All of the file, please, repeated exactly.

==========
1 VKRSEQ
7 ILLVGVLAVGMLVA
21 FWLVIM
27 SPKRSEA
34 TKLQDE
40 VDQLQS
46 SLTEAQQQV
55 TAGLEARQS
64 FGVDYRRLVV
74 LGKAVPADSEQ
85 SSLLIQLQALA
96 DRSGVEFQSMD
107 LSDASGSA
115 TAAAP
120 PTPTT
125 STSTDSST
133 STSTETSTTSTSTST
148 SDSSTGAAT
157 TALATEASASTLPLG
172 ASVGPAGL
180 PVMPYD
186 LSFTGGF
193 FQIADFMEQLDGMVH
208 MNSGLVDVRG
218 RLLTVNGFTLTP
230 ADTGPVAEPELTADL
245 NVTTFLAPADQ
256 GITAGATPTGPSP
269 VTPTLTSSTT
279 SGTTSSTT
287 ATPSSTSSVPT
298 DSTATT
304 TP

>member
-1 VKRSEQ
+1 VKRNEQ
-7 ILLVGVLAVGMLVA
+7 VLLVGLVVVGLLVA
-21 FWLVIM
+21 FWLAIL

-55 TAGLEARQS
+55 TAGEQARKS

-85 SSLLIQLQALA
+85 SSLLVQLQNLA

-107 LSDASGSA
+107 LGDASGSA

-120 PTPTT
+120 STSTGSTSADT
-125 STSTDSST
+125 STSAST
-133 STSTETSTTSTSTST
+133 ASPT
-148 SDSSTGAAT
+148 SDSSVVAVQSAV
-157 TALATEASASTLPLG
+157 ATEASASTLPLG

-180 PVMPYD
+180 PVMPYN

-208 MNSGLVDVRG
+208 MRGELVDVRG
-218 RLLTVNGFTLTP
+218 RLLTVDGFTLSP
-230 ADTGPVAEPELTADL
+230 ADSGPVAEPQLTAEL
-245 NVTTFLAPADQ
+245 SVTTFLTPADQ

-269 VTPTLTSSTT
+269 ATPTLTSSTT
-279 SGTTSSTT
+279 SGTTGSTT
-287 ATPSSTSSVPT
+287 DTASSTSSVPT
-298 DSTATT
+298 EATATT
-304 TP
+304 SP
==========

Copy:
1 VKRSEQ
7 ILLVGVLAVGMLVA
21 FWLVIM
27 SPKRSEA
34 TKLQDE
40 VDQLQS
46 SLTEAQQQV
55 TAGLEARQS
64 FGVDYRRLVV
74 LGKAVPADSEQ
85 SSLLIQLQALA
96 DRSGVEFQSMD
107 LSDASGSA
115 TAAAP
120 PTPTT
125 STSTDSST
133 STSTETSTTSTSTST
148 SDSSTGAAT
157 TALATEASASTLPLG
172 ASVGPAGL
180 PVMPYD
186 LSFTGGF
193 FQIADFMEQLDGMVH
208 MNSGLVDVRG
218 RLLTVNGFTLTP
230 ADTGPVAEPELTADL
245 NVTTFLAPADQ
256 GITAGATPTGPSP
269 VTPTLTSSTT
279 SGTTSSTT
287 ATPSSTSSVPT
298 DSTATT
304 TP

>member
-1 VKRSEQ
+1 VKRNEQ
-7 ILLVGVLAVGMLVA
+7 VLLVGLVVVGLLVA
-21 FWLVIM
+21 FWLAIL

-55 TAGLEARQS
+55 TAGEQARKS

-85 SSLLIQLQALA
+85 SSLLVQLQNLA

-107 LSDASGSA
+107 LGDASGSA

-120 PTPTT
+120 STSTGSTSADT
-125 STSTDSST
+125 STSAST
-133 STSTETSTTSTSTST
+133 ASPT
-148 SDSSTGAAT
+148 SDSSVVAVQSAV
-157 TALATEASASTLPLG
+157 ATEASASTLPLG

-180 PVMPYD
+180 PVMPYN

-208 MNSGLVDVRG
+208 MRGELVDVRG
-218 RLLTVNGFTLTP
+218 RLLTVDGFTLSP
-230 ADTGPVAEPELTADL
+230 ADSGPVAEPQLTAEL
-245 NVTTFLAPADQ
+245 SVTTFLTPADQ

-269 VTPTLTSSTT
+269 ATPTLTSSTT
-279 SGTTSSTT
+279 SGTTGSTT
-287 ATPSSTSSVPT
+287 DTASSTSSVPT
-298 DSTATT
+298 EATATT
-304 TP
+304 SP